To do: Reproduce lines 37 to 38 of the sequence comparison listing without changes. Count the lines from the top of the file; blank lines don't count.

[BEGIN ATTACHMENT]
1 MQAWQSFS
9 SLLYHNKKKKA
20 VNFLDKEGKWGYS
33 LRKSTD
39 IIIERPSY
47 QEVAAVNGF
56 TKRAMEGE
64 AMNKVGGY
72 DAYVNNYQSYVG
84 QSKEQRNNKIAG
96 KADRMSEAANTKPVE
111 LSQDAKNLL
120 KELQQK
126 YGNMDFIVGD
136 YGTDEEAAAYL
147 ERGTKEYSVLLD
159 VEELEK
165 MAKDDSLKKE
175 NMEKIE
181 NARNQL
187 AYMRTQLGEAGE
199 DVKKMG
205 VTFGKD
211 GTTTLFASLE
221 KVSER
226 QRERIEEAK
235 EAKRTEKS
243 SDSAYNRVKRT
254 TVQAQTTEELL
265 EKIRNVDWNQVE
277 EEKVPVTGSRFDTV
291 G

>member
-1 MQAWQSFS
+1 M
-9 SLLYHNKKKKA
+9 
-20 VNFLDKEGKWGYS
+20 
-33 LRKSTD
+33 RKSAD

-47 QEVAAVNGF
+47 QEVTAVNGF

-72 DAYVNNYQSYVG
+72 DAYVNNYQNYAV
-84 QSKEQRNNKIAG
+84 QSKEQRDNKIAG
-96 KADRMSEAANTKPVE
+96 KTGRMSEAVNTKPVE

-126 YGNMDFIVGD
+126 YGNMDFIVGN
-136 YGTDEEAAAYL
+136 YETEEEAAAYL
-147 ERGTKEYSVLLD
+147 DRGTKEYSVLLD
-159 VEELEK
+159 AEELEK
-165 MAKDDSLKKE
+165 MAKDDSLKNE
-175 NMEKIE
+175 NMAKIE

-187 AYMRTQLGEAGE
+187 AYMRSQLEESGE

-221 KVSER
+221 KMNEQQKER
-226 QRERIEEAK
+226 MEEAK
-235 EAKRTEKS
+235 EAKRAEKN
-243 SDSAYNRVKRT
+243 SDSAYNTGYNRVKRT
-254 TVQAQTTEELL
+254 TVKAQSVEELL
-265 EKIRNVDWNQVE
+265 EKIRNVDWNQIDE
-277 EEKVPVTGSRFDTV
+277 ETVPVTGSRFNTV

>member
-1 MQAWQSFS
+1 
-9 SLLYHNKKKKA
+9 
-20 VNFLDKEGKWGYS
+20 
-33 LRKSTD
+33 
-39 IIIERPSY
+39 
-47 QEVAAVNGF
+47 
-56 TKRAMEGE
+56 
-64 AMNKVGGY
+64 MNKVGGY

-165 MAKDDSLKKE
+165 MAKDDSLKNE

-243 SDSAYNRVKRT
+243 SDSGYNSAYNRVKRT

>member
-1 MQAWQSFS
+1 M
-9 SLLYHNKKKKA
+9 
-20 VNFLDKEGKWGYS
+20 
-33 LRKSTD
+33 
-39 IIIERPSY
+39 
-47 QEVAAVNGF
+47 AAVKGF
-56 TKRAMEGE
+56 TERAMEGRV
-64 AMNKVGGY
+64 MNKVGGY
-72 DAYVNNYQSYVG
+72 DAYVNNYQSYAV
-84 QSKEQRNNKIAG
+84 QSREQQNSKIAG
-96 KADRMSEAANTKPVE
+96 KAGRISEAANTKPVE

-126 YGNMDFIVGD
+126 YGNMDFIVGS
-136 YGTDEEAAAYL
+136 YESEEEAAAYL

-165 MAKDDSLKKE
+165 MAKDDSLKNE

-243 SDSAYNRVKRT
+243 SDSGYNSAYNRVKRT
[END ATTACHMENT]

+9 
-20 VNFLDKEGKWGYS